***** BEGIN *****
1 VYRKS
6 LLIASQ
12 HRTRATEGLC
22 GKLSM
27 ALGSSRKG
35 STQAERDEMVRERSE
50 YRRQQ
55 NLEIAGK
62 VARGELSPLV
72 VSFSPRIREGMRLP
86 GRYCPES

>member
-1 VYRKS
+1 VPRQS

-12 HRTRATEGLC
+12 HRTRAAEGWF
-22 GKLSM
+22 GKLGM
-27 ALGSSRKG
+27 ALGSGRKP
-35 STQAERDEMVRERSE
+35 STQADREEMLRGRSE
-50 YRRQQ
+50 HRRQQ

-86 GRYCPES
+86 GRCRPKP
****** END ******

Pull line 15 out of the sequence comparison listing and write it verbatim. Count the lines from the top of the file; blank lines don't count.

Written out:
-12 HRTRATEGLC